This April 2012 report provides a snapshot of contemporary evidence-based policy options on many public policy topics and, where possible, provides an independent assessment of the costs and benefits of each option from the perspective of Washington state citizens and taxpayers.
This brief report is a response to the Washington State Legislature’s direction to the Washington State Institute for Public Policy (WSIPP or Institute) to identify evidence-based policies that have been shown to improve particular outcomes in the following areas: juvenile justice; adult corrections; child welfare; Pre-Kindergarten to 12th grade (elementary through high school); children’s mental health; general prevention programs for children and adolescents; substance abuse; adult mental health; public health, specifically teen pregnancy and obesity prevention; and housing. The report contains recommendations on policy options that may give taxpayers a good return on their investment (“buys”), as well as those that apparently cannot (“sells”). The report provides background information; an explanation of the authors’ approach to research, including the determination of what works or does not work, what makes economic sense, and risk assessment of the policies; and notes changes since the July 2011 update; and finally, evidence-based policy options are presented in Exhibit 1.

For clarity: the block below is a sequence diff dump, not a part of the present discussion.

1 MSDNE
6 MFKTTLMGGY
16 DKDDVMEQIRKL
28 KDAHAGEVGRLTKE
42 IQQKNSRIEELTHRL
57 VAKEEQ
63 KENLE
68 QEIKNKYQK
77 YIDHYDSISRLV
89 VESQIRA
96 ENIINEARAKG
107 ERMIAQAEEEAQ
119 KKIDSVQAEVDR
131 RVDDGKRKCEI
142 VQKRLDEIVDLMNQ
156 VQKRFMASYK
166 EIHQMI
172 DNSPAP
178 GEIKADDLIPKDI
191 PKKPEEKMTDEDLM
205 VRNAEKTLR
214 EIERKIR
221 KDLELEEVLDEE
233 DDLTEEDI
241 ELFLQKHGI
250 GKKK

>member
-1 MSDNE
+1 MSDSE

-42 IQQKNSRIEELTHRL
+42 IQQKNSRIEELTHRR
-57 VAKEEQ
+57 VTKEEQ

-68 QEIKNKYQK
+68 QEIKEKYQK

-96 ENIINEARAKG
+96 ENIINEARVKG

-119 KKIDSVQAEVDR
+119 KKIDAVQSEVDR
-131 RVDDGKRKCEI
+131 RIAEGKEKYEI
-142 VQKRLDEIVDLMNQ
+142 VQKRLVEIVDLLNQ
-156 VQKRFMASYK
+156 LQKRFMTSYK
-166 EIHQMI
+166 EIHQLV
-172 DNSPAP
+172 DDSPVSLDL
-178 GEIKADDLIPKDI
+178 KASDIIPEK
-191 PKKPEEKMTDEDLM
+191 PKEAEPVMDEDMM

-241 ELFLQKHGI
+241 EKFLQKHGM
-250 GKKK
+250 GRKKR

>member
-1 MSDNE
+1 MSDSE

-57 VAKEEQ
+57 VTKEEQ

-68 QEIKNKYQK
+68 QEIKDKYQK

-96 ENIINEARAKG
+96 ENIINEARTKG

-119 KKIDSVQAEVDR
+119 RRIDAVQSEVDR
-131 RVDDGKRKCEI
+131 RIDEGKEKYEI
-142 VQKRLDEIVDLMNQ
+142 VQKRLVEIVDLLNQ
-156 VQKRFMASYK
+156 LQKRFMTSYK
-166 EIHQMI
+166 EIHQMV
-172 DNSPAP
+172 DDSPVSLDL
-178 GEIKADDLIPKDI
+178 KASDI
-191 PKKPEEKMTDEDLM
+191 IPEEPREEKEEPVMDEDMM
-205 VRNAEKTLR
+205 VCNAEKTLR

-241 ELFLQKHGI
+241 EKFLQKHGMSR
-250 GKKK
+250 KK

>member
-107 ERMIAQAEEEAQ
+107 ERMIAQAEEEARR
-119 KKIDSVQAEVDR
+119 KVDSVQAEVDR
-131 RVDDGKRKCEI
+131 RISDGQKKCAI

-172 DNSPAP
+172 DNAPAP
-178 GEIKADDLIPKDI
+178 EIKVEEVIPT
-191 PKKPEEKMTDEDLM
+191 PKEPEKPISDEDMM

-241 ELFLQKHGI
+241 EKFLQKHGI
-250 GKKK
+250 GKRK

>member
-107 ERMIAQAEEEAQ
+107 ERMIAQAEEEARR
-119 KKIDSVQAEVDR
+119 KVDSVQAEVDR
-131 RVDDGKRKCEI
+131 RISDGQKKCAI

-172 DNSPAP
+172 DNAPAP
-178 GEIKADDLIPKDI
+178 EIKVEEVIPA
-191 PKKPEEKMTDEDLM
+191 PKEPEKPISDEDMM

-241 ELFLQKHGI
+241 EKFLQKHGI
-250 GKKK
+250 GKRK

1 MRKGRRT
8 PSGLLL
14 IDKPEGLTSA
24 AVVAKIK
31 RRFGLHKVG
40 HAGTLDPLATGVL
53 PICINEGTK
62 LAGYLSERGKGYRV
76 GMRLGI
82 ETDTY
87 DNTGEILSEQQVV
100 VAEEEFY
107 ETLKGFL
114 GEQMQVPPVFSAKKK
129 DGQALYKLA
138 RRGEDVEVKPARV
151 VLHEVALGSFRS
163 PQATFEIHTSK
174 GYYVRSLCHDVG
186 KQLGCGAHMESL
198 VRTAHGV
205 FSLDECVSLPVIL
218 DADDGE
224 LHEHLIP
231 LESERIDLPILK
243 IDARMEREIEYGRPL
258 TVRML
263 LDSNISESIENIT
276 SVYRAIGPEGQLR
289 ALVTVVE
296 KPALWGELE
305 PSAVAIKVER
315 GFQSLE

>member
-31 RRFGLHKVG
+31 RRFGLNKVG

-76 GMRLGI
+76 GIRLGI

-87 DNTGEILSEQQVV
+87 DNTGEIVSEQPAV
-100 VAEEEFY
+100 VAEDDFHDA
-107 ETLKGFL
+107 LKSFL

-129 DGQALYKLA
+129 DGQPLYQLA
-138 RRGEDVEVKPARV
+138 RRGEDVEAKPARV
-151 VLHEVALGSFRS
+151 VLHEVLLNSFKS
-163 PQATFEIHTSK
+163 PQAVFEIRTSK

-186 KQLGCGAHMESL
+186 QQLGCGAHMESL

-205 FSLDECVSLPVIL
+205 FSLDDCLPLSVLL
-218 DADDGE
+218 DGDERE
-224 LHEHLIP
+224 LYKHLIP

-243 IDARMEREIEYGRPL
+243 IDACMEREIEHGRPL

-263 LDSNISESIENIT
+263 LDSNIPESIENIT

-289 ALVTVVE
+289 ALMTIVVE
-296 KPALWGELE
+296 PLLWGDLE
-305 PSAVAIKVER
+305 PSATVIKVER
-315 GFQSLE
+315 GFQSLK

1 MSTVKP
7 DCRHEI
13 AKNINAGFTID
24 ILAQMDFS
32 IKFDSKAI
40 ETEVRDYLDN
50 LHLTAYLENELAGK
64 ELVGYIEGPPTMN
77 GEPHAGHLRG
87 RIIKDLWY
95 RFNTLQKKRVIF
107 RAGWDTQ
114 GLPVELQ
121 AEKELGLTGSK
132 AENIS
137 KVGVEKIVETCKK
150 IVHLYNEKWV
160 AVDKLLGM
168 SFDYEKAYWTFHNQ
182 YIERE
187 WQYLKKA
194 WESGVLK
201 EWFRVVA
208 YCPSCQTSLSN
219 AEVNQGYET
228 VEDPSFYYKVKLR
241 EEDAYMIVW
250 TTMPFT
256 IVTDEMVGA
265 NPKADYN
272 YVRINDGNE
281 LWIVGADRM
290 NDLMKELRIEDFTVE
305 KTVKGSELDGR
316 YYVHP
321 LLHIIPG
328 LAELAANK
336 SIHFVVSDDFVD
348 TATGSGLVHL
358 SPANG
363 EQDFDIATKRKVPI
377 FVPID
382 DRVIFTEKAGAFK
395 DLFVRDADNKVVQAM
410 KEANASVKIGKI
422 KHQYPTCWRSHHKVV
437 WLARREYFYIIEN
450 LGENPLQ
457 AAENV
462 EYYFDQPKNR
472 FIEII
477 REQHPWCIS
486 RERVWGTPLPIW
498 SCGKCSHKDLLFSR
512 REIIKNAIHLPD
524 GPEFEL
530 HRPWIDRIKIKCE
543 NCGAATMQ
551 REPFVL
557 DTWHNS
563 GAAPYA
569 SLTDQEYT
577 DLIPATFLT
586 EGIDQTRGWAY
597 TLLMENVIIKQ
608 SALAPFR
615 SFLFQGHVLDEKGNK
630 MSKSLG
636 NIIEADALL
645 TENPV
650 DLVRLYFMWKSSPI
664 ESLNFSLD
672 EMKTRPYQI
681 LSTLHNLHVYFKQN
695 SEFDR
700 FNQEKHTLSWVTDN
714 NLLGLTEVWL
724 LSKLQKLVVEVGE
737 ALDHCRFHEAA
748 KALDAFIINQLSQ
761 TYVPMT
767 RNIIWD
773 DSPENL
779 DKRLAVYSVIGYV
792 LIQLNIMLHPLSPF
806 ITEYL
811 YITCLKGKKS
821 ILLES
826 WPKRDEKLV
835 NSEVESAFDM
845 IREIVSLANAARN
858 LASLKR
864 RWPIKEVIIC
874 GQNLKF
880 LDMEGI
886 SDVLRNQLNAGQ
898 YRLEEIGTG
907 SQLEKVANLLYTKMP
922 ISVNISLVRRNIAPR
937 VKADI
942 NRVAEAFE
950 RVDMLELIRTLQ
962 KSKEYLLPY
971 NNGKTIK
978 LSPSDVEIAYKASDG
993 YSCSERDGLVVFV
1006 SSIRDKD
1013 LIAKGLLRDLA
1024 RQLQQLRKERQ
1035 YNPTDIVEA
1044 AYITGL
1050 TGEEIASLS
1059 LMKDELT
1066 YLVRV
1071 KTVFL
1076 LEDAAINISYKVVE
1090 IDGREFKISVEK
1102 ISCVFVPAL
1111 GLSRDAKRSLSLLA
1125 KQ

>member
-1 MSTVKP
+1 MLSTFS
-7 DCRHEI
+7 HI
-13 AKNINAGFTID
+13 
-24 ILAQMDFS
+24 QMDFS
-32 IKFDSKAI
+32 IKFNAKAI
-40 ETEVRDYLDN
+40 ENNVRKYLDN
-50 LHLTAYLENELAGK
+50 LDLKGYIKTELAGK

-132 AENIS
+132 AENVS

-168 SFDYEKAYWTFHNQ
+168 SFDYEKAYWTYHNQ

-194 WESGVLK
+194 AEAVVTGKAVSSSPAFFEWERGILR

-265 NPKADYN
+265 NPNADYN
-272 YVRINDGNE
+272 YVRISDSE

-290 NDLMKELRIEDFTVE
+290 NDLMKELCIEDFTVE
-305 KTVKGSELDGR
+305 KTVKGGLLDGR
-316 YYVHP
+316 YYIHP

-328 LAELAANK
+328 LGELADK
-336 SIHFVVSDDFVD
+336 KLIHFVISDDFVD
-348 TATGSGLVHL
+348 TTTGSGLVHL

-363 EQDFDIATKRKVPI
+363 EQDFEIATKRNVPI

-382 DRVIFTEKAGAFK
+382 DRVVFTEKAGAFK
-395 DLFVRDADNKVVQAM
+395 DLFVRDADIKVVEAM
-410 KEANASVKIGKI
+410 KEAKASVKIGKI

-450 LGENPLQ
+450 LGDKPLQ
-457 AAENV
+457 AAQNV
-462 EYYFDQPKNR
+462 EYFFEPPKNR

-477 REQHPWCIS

- Education And Youth Justice System Involvement: Promoting High-Quality Education In Youth Justice Systems
- A Longitudinal Evaluation of a Survivor-Mentor Program for Child Survivors of Sex Trafficking in the United States
- Familial Pathways to Polyvictimization for Sexual and Gender Minority Adolescents: Microaffirming, Microaggressing, Violent, and Adverse Families